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I have a tab control, and a few tab items. I am successfully listening to the SelectionChanged event, and checking if the tab I'm interested in is the currently selected one.

I'm using this code (below), and stepping through the debugger, I can see that my branching logic works as designed; however, the issue I'm having is that something is overriding this call to txt.Focus() because after the correct tab item is displayed, the focus is not on the text box.

private void tabMain_SelectionChanged(object sender, SelectionChangedEventArgs e)
    // exact same behavior with and without this line
    e.Handled = true;

    if (e.AddedItems.Contains(usrTab))
    else if (e.AddedItems.Contains(svcTab))

If I just put txtusr.Focus() in a button event handler, it focuses exactly as I'd expect.

I suspect that this has to do with the tabitem content not being loaded at the time the .Focus() method is called, but I'm not sure how to go about fixing it.

share|improve this question
Have you isolated the problem external to your code to see if it is reproducible? If so, it's a timing/framework issue and then you can approach the problem a bit differently with that knowledge in hand. – Aaron McIver Oct 19 '10 at 17:55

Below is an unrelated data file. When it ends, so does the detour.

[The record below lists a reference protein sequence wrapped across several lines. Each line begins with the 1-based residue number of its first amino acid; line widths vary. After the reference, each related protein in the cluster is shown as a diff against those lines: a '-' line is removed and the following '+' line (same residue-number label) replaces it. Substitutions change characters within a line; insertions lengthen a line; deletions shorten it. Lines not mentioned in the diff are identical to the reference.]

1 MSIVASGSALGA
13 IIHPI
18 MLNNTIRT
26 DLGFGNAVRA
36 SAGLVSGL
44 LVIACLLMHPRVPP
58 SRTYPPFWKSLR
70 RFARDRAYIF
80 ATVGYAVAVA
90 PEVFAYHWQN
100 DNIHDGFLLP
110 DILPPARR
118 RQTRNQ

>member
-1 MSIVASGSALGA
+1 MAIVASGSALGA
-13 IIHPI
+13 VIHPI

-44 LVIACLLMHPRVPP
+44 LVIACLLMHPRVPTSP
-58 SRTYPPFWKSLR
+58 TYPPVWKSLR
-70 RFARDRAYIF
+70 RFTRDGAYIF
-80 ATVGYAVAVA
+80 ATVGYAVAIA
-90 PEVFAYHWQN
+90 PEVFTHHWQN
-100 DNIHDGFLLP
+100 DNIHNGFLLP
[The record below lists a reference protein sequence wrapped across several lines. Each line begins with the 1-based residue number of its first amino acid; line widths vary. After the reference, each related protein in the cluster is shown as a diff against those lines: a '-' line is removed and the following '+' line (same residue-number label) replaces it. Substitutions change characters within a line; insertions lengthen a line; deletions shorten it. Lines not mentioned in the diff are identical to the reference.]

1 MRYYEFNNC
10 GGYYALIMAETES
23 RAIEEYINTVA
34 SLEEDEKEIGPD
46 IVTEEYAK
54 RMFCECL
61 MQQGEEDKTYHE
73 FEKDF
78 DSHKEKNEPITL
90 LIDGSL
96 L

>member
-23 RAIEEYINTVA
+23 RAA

I was able to inconsistantly reproduce this in a stub-program. – Nate Oct 19 '10 at 18:44
up vote 9 down vote accepted

Try putting the .Focus() calls inside a dispatcher.BeginInvoke.

Dispatcher.BeginInvoke(new Action(() => { txtsvc.Focus(); }));
share|improve this answer
I was not getting a threading exception, but this has fixed the issue. Thanks. – Nate Oct 19 '10 at 18:44
Yah, in this case it's not really about threads. Some controls use Dispatcher.Invoke/BeginInvoke internally. By adding your task to the end of the Dispatcher queue, you allow everything before it to finish up (as long as your task is of equal or lower priority than everything else). That's my understanding at least. – mdm20 Oct 19 '10 at 18:50

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